Holy Father’s Prayer of Intention: February
We pray for women who are victims of violence, that they may be protected by society and have their sufferings considered and heeded.
As more survivors of sexual assault are empowered to lift their voices and share their stories, we learn more of the depth, breadth, and gravity of violence that women experience in our world. In the home, patterns of intimate partner violence and domestic abuse mar the relationships meant to be most dear and sacred between two people. And in more subtle forms, women endure the emotional violence of harassment in the workplace, the classroom, and other spheres of public life.
Through the gospels, we know this not to be a novel problem, but one to which our faith can respond. Just as Christ intervenes to block the murder of a woman by stoning (John 8:3-11), we are also compelled to action, to the prevention of violence against women. It is not sufficient to drop the stones of judgement we may or may not possess. Rather, following the example of Christ entails stepping in ourselves and rejecting the complacency of remaining a bystander.
Even in the case of our Blessed Mother, we find evidence of the violence women experience. As Joseph weighs quietly divorcing Mary (Matthew 1:17-19), Matthew reveals to us briefly the precarity of Mary’s “Yes” at the Annunciation. Joseph’s anxiety over the “public disgrace” likely was only the tip of the iceberg for an alleged adultery. Mary may have already been the subject of vicious rumours, but could the Mother of God have also been the target of stones?
Let us pray for those women who experience violence, in its many forms; that they find support, peace, and healing. Let us also pray that we, the Church, will respond to such instances with both the conviction of Christ and the compassion of his Mother, Mary.
Source: Apostleship of Prayer - Raymond Moylan Pope’s Worldwide Prayer Network (United States & Canada)
Holy Father’s Prayer of Intention: January
May the Lord give us the grace to live in full fellowship with our brothers and sisters of other religions, praying for one another, open to all.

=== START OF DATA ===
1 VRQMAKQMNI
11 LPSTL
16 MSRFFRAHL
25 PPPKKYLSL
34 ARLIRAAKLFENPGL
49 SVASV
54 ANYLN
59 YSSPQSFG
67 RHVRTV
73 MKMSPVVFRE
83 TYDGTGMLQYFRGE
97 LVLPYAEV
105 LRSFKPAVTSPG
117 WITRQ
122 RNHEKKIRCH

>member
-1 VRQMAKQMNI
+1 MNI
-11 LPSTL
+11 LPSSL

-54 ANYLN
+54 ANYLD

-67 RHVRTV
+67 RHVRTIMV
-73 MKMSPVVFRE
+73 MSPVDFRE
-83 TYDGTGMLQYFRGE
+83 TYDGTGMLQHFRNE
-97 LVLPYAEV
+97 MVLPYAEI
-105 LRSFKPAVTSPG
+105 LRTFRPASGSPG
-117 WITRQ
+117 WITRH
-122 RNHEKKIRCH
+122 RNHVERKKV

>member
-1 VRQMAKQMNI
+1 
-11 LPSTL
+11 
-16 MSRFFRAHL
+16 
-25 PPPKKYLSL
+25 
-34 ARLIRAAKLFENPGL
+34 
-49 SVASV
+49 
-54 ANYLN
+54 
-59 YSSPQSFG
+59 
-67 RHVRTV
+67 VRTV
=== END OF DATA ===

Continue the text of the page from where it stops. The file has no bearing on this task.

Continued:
The holidays are a time for travel and celebration. Perhaps that means Christmas dinner at grandma’s house or a party with old friends on New Year’s Eve. These trips involve preparation and anticipation. We may need to prepare and pack a few things– maybe a gift and a bottle of wine. We also anticipate the joy and warmth we’ll experience at these celebrations.
As we begin 2021, Pope Francis asks us to prepare our hearts for the days ahead. In the month of January, we pray for human fraternity. “May the Lord give us the grace to live in full fellowship with our brothers and sisters of other religions, praying for one another, open to all.”
Jesus meets with people from many backgrounds in the Gospels: the Syro-Phoenecian woman, Samaritans, and Roman soldiers. Jesus is drawn to others, and they are uniquely drawn to him. Like Christ, we are called to open our hearts to others in the world around us. We can look for ways to embrace them, pray for them, and work together—in particular, with those of other faiths.
In him, we can stand with those of other religions; with them, we can even love and serve those who are suffering from the cold, from poverty, or the effects of the pandemic. Together, let us prepare for, anticipate, and participate in this New Year with faith, hope, and love.
Source: Apostleship of Prayer - Fr. Joe Laramie, SJ, Pope’s Worldwide Prayer Network (United States & Canada)